Exactly one week after Moody’s downgraded Pakistan’s credit rating to its lowest ever, Standard & Poor’s (S&P) – its bigger and better-known rival – has reaffirmed the country’s sovereign creditworthiness rating at B-minus, and maintained its stable outlook on the country.
S&P, one of the three largest credit rating agencies in the world, appeared to have been looking at much the same data as Moody’s, but arrived at a different conclusion. In a statement released to the press, the company said: “The sovereign ratings on Pakistan take into account the country’s weak fiscal profile and associated high public and external leverage, low income level, as well as the underlying weak political and policy setting. These constraints are balanced against strong remittance inflows that help sustain a still-adequate external liquidity position.”
The agency appeared to have analysed in depth Pakistan’s ability to pay its own electricity bills, but ultimately judged that its existing rating captured the risks of the delayed payments that many power companies have currently been facing.
“Our ‘B’ rating category considers the potential of administrative weaknesses to result in payment delays from ministries to agencies,” said S&P credit analyst Agost Benard.
Local analysts broadly concurred with the views expressed by S&P. “Our view is that the S&P rating is a more accurate reflection of Pakistan’s creditworthiness. We feel that Moody’s is overly pessimistic in their outlook on Pakistan,” said Atif Zafar, an economic analyst at JS Global Capital, an investment bank.
Others felt that while Moody’s may not be wrong, S&P seems to have delivered a more balanced view. “At the end of the day, while it is not entirely a subjective call, it does depend to an extent on the analysts’ own views of things. Both Moody’s and S&P are looking at the same variables, though we feel that Moody’s was harsh in not taking into consideration the recent improvements. S&P is not saying that things are great, but they are saying that they have not gotten materially worse,” said Imtiaz Gadar, an economist at KASB Securities.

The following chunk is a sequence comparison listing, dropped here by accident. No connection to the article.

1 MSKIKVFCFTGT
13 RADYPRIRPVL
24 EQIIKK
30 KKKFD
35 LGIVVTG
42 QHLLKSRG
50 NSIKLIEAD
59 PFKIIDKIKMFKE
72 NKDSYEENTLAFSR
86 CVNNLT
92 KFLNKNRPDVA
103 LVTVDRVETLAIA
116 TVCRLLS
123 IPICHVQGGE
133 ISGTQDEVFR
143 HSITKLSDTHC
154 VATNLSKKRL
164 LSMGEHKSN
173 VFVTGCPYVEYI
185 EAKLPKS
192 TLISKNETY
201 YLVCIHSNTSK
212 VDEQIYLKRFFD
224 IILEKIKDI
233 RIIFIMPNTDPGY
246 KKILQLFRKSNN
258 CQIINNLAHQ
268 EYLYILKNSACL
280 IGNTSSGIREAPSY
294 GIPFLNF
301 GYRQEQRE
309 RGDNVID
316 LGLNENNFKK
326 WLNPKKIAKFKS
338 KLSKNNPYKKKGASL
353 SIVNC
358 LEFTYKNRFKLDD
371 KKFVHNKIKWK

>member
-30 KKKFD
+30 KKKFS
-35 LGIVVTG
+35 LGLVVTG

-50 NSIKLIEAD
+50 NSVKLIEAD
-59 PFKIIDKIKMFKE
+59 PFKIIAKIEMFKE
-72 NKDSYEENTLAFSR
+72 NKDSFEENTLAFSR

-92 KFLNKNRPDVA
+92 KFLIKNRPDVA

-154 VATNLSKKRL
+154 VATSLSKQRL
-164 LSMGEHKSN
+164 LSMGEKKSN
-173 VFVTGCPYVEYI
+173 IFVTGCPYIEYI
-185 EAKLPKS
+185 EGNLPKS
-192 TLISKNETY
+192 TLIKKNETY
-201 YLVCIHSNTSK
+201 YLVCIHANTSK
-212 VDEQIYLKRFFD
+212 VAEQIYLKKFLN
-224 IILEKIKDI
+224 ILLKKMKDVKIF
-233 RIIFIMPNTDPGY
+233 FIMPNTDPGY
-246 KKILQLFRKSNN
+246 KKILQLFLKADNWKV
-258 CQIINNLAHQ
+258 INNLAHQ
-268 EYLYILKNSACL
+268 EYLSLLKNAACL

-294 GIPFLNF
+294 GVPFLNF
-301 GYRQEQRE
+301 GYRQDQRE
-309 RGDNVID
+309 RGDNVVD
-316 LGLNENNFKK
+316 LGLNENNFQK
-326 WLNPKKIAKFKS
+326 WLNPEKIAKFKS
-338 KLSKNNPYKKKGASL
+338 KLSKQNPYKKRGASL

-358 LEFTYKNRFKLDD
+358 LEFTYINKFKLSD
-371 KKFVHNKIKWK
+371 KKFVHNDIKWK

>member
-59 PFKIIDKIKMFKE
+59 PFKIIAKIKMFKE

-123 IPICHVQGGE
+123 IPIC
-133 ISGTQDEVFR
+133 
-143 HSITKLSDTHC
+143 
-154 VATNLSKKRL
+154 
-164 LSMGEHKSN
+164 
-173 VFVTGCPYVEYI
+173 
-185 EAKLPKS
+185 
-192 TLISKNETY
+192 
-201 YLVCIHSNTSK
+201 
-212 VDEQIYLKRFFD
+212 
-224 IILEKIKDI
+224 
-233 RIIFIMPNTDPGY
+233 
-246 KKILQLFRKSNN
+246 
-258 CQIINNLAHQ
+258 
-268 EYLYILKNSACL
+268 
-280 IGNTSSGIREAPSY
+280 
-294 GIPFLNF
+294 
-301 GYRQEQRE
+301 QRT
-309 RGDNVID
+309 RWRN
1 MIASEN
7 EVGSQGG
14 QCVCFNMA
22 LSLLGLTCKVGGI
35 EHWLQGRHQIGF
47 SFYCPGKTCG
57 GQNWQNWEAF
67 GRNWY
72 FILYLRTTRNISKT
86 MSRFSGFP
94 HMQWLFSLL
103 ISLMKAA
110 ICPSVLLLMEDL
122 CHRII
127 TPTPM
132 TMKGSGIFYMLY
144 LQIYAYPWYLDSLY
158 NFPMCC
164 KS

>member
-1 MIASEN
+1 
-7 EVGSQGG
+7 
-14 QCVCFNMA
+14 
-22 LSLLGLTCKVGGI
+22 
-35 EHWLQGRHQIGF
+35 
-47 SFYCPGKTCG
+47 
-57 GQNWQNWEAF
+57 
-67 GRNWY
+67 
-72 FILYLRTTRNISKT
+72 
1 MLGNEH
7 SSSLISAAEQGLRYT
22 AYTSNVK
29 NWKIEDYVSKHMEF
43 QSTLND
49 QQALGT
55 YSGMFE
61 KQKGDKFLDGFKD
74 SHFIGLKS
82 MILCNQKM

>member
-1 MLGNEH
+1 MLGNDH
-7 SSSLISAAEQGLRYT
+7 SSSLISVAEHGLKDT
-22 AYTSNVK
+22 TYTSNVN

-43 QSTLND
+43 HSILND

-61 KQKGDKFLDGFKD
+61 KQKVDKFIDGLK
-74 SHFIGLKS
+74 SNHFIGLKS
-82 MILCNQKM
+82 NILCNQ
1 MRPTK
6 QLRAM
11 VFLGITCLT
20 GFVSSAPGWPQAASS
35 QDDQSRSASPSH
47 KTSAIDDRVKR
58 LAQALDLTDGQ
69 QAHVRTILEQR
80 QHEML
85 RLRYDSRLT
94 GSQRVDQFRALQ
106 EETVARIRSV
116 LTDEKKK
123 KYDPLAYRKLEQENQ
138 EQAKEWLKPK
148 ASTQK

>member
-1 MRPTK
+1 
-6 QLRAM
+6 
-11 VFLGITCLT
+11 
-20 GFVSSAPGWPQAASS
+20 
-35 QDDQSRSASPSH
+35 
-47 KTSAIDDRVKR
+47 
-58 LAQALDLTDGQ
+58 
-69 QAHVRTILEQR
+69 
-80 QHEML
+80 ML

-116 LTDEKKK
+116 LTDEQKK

S&P certainly did highlight several challenges faced by the Pakistani economy, not least of which is the high debt servicing burden faced by the government.
“The interest burden on this debt poses a great constraint on discretionary spending, given already sparse fiscal resources,” said Benard. “The large interest bill and other expenditure rigidities against a narrow revenue base of about 12.5% of gross domestic product (GDP) result in ongoing fiscal slippages.”
The agency nonetheless did upgrade Pakistan’s short-term credit rating to B, from C. However, analysts cautioned against getting excited over this seeming upgrade.
“S&P recently revised its criteria for short-term ratings to link it directly to long-term ratings. Hence, the raising of the short-term rating does not reflect an improvement in Pakistan’s short-term creditworthiness,” said Burj Capital, in a note issued to clients on Friday afternoon.
The New York-based rating agency reaffirmed its stable outlook on Pakistan’s sovereign credit ratings. However, it did warn that the ratings may be revised downwards “if major slippages in policy occur, resulting in rising public debt, or if the balance-of-payments position deteriorates and external liquidity comes under greater stress.”
Unlike Moody’s, S&P also seemed more open to the possibility of raising Pakistan’s credit rating, provided that the country “shows progress in its fiscal consolidation efforts, manifested in moderating deficits and a steady reduction in the public debt burden.”
Some observers were more cynical in their assessment of what the rating meant for Pakistan’s economy.
“A junk bond is a junk bond. The difference between B- and CCC+ is simply one of semantics,” said one former investment banker in Karachi, who wished to remain anonymous.
Published in The Express Tribune, July 21st, 2012.
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